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Oil + Camguard for Lycomings

I just learned that moving from a synthetic oil with additives such as AeroShell 15W50 (or the identical Total oil) to a straight mineral oil and Camguard is not the right thing to do with a Lycoming engine. Lycoming engines require a friction modifier additive called LW-16702 to protect the camshaft lifters from spalling. AeroShell 15W50 contains this additive but Camguard does not because there were problems with slipping starter adapters on Continental engines.

Buying LW-16702 separately and adding it would solve the problem but isn't very smart because the additive costs more than the whole load of AeroShell 15W50 which includes the additive.

This is rather annoying because I have a lot of oil in stock now which I can't use...

The additive for Lycomings is included in straight 40 wt and 50 wt Aeroshell Plus, with the 'Plus' denoting that the additive is included.

Unfortunately there is no non-synthetic (i.e. all mineral) multi-grade oil with the additives. I now have four cases of AS 100 and Philips X/C which I both can't use...

Ah, I get it :-)

I initially understood the word 'straight' to mean monograde, not non-synthetic.

Hope you can find a use or buyer for the extra oil!

Is your oil the kind for running-in engines and new cypinders? If so you'll have no problem selling it.

EGPE, United Kingdom

I don't know what engine you fly but not all Lyco engines need the LW-16702. so check for your specific engine. As for the Philips oil it is one of the best in the market and you should not have a problem in selling it.

Only one Lyco engine needs the additive by AD but the problem (top camshaft, oil drips down and lifters corrode because they are not covered in oil) applies to all Lycos.

This is true, but if you fly the engine for 2h a month the engine will be covered. Note that the Lyco. additive is not meant to prevent corrosion, it is to reduce the friction between the parts.

Recently reading an oil manufactures blurb where it stated that straight oils lubricating properties are inferior to that of dispersent oils. However I remember reading on an american GA website where posters said that there is not any difference in lubricating properties. I’ve also heard from an engine rebuilder who said that when he strips and engine he can’t tell if it has been run on straight oil for all its life or a dispersent.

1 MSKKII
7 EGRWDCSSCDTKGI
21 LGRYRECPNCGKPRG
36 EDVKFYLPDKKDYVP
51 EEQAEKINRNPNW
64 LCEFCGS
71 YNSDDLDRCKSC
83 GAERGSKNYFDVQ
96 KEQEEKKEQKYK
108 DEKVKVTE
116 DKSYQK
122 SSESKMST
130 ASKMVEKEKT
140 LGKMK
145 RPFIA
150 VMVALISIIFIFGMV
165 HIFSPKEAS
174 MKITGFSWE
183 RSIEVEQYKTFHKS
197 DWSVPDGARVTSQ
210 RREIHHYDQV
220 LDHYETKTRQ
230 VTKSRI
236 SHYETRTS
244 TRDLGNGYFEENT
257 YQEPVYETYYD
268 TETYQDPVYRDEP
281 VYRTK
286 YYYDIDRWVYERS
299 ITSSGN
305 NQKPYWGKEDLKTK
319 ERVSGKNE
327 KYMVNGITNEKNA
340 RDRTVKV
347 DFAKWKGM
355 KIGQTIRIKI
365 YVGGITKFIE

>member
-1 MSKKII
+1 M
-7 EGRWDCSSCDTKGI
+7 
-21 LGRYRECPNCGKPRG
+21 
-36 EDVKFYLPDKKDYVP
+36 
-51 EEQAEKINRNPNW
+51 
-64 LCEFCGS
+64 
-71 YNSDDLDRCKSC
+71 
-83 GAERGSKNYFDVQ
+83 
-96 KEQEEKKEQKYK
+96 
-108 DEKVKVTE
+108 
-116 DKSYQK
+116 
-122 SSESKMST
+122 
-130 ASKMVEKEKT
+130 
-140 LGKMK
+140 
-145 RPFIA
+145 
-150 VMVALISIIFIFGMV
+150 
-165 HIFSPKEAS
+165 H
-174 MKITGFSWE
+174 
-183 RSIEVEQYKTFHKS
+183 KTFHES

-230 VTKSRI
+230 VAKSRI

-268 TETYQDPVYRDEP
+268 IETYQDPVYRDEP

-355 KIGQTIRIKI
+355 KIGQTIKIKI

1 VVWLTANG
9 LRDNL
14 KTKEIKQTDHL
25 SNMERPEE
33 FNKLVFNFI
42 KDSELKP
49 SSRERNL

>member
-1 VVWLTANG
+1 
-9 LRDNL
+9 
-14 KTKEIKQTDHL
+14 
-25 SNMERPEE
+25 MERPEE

I am sure you cannot tell if you just “strip” an engine.

If however you built the engine originally, measured all the parts with a micrometer, and then re-measured them after the engine has done X hours, you will find differences.

The highly regarded US shop I used in 2008 did that when they did FAA certification tests for Camguard, and they found considerably less wear. I am finding the same on my oil analysis – there is clearly a lot less engine wear.

The “user wisdom” from the USA (where the vast majority of the world’s GA lives) appears to be that if an engine is run say once a week, it doesn’t matter which oil you use. It is for the rather more common cases in private GA (where many people fly much less often than that) that other factors come in. Multigrade makes winter starting easier, for example.

What I doubt anybody has done (and went public with the data) is a before/after test like the above, but with just different oil types. One would hope the oil analysis companies might have data because they see lots of patterns but I haven’t heard of anything like that. The reduction in wear with Camguard is really obvious but maybe not so between different oil types.

For a few years I used to alternate between Shell 15W50 and Exxon Elite and never saw any meaningful difference on the oil analysis. Elite used to produce a lot of watery sludge around the dipstick (and more worryingly under the cylinder head rocker covers) and eventually I stopped using it for that reason. 15W50 never does that. And I fly once a week and never less than about 1hr airborne.

Shoreham EGKA, United Kingdom
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